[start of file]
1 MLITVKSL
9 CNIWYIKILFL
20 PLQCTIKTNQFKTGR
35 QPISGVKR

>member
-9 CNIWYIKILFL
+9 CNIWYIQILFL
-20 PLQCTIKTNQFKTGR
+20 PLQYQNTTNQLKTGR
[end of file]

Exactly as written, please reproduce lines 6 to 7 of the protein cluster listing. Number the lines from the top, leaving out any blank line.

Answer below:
-9 CNIWYIKILFL
+9 CNIWYIQILFL